Wednesday, August 31, 2016

It's Wednesday! What's happening in the Sommer Library?

Classes began their regular library visits yesterday!

It was a great day in our Sommer Library!  We hosted classes from almost every grade level; fifteen classes in all.

Third through fifth grades had a quick library orientation lesson using Nearpod on the iPads. Mrs. Margocs was super-impressed with how well they shared equipment; we usually do one-to-one, but had our double classes pair up on the iPads so both groups could start checking out right away!

Our second graders listened to advice from the Shelf Elf on library manners:

The Shelf Elf  by Jackie Mims Hopkins, illustrated by Rebecca McKillip Thornburgh, is the reason we have Golden Shelf Elf Awards at our assemblies!

Our kindergarteners did a FANTASTIC job using their library manners yesterday!  We read Mrs. Margocs' favorite beginning-of-the-school-year-book, We're Going on a Book Hunt by Pat Miller, illustrated by Nadine Bernard Westcott:

The students practiced using their shelf markers, and then chose and checked out their first books from our library!

Here's our book menu for the next couple of weeks:

We also have a new furniture addition this year--a recliner!

After reading this article about meditation for teachers, I'm thinking of calling this spot "The Seat of Mindfulness"; what do you think?

We'll be seeing another sixteen classes today!  We're off to a busy start in the Sommer Library.

Monday, August 29, 2016

It's Monday! What are you reading?

The students returned last week!  Some were smiling, some were sleepy.  I did hear reports that many were waiting to get into the library and check out some books, and they will get to do just that starting tomorrow!

I am working on finishing two books this week:

Unusual Chickens for the Exceptional Poultry Farmer by Kelly Jones, illustrated by Katie Kath is on our Bluebonnet Nominee list.  

Sophie is a twelve-year-old transplant to the country, after inheriting a farm from her great uncle.  The first animal she encounters on the farm isn't your typical chicken!

This book is written mainly in letters from Sophie to her deceased grandmother and great-uncle, and to a poultry company--the latter's responses are unusual and mysterious, and I'm hoping I find out who's typing them by the end of the book.

I'm also still working on Ralph Fletcher's Breathing In, Breathing Out:  Keeping a Writer's Notebook.  It's not long at all--only 112 pages--but it's full of detail, information, and examples, so I'm finding myself reading just a chapter or two before setting it down and letting it sink in.  I'm inspired to start a writer's notebook of my own; at the very least, it will make me more observant and mindful of my surroundings.

It's Monday!  What's on your reading agenda for the week?

Wednesday, August 24, 2016

It's Wednesday! What's happening in the Sommer Library?

Welcome back to school, Sommer Stallions!

It was great to see your smiling and sleepy faces on the first day of school yesterday.  Thanks for the warm hugs!

This week, Mrs. Woodul and I are busy taking library/lunch card photos, finalizing the schedule, getting books and materials for your teachers, and preparing the library for you!  We will start our regular library visits next week:
  • Every class has a library time each week!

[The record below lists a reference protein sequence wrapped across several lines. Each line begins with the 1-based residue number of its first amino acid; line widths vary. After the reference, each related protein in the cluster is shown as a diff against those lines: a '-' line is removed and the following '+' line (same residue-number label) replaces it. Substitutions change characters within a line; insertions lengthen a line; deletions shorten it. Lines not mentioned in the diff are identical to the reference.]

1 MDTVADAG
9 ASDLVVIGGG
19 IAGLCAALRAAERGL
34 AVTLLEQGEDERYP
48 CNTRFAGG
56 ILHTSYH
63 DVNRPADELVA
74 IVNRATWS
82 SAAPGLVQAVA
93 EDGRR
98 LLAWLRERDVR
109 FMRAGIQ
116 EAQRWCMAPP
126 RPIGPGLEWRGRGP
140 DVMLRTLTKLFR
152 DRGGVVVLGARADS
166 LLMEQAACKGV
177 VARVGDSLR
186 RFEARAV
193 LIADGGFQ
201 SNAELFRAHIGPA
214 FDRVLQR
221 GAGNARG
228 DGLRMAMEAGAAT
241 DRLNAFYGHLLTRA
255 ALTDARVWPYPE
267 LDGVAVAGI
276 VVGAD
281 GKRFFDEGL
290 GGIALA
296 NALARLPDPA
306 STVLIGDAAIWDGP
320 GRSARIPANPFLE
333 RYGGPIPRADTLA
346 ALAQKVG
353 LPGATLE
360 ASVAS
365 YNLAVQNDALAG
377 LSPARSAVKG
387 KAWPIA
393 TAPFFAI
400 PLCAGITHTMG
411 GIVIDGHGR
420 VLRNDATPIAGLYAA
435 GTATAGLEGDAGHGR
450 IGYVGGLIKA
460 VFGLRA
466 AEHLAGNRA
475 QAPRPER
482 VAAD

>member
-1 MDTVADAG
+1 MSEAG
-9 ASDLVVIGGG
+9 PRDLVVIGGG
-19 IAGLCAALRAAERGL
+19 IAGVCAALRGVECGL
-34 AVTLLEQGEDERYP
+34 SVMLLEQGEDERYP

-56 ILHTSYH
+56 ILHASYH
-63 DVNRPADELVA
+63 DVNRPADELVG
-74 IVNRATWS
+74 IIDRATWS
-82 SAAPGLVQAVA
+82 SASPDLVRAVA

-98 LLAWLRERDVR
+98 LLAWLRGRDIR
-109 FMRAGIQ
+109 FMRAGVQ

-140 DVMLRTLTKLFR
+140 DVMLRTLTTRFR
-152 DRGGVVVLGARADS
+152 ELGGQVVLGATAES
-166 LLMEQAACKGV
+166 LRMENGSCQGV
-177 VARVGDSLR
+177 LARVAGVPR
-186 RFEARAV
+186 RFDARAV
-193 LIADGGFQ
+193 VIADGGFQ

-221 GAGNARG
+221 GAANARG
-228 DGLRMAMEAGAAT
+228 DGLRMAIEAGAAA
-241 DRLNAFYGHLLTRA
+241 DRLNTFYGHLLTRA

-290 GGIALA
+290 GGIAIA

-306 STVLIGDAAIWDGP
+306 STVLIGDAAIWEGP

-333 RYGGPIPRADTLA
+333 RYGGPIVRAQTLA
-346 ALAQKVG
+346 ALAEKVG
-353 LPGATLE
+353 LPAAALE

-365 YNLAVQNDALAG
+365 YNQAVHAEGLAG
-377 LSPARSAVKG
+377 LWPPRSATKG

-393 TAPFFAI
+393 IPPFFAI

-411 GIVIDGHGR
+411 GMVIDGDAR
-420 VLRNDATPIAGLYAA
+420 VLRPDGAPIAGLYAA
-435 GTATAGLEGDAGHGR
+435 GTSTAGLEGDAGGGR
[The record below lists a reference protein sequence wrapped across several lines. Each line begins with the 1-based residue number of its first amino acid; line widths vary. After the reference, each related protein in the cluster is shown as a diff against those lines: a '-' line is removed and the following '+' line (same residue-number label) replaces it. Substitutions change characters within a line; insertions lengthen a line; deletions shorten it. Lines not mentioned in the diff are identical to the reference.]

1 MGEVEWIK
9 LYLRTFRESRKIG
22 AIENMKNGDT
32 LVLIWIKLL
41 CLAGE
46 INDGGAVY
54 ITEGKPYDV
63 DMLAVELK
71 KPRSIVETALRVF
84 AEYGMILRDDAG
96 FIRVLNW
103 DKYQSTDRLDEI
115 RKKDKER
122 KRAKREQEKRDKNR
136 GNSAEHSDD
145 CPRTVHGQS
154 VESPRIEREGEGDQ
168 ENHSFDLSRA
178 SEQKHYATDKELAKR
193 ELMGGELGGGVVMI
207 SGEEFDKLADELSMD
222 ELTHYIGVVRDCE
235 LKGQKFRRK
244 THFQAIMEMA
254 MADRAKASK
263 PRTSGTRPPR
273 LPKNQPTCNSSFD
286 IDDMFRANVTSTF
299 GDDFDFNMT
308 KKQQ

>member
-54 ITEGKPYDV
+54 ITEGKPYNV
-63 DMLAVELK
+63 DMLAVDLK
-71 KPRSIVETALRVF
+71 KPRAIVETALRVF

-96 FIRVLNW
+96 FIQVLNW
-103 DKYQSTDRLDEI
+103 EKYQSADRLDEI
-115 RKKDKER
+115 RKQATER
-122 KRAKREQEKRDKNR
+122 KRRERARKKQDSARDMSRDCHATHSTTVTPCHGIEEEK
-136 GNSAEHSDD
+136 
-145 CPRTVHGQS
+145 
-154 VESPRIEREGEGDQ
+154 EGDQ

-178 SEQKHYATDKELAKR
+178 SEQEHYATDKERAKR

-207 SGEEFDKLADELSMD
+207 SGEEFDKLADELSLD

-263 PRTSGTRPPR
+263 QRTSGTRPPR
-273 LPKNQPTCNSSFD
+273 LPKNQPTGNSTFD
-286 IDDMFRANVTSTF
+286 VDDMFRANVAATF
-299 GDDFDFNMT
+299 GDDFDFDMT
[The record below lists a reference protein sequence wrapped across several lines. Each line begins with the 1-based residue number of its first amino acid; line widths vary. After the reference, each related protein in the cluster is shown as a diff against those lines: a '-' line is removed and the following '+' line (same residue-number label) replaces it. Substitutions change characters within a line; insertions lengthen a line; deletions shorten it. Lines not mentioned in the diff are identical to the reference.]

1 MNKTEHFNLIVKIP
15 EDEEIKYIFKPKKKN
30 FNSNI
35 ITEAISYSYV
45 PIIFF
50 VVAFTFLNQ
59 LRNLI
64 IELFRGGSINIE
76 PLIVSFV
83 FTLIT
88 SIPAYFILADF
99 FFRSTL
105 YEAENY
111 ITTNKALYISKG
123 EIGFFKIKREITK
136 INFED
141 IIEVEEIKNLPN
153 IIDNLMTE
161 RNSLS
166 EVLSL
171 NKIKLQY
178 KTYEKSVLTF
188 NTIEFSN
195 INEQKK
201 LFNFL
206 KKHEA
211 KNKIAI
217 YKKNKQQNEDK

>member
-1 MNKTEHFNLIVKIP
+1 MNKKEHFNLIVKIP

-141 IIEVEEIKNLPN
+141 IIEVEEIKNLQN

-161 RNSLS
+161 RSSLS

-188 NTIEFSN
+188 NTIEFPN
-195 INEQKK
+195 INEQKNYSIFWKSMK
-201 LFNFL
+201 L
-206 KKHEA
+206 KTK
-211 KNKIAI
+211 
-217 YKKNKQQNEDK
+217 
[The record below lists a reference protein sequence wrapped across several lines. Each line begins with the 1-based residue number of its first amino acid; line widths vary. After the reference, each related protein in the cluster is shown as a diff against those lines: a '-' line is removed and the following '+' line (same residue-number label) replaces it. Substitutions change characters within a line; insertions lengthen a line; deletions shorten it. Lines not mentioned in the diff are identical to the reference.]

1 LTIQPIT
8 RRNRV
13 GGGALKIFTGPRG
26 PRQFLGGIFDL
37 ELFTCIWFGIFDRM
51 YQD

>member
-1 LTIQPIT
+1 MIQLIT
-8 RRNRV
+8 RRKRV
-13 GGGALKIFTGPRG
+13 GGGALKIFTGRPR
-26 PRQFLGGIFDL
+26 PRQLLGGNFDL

• Kindergarteners will get read-aloud storytime every week, and can check out one book at a time.
  • First and second graders get storytime or a lesson every other week.  They can check out two books at a time.
  • Third and fourth graders get a lesson every other week, and can check out two books at a time.
  • Fifth graders get a lesson every other week, and can check out THREE books at a time!
Of course, if you are doing a special project for school, you can check out more books to help you with your research.

Over the next couple of weeks, we will be learning about and practicing our library skills, to help you find the best books to read and keep our library a fun place to visit.

We are going to have fun in the library this year!  Looking forward to seeing you in the stacks soon!

--Mrs. Margocs

Monday, August 22, 2016

It's Monday! What are you reading?

I have failed in my mission to read all twenty of our Bluebonnet Award Nominees by the time the students return to school.  I only have two left, but one is Echo by Pam Munoz Ryan, and with another 300 pages to go and back-to-school prep work still to do, I will have to allow myself more time to finish.

On a brighter note, I finished Circus Mirandus by Cassie Beasley, the book I glowingly reviewed in my last post.  The ending was just as satisfying as the story; I love it when I can close a book, hold it in my hands for a moment and just enjoy the happiness that comes with a heartwarming conclusion.  I won't say any more, except that you need to get your hands on a copy soon.

I also read Ratscalibur: Chronicles of the Low Realm by Josh Lieb.

If you look closely at the cover, you will see a rat holding up a spork.  Ratscalibur... Excalibur... readers of Arthurian legend get the connection.  Joey is an unhappy boy, dragged from his familiar home to the city due to his mother's job.  A common theme, except that Joey gets bitten by a rat--and becomes a rat himself.  What follows is a tale of knights with tails, cats and crows with claws, and a kingdom in need of a hero.  Short chapters make this an easy read-aloud for a classroom teacher, or a good bedtime story to last over a week or two.

Our students return on Tuesday! I'm looking forward to hearing about their summer break and all the books they've read.  What books will you be sharing with your friends, colleagues, and students this week?

Monday, August 15, 2016

It's Monday! What are you reading?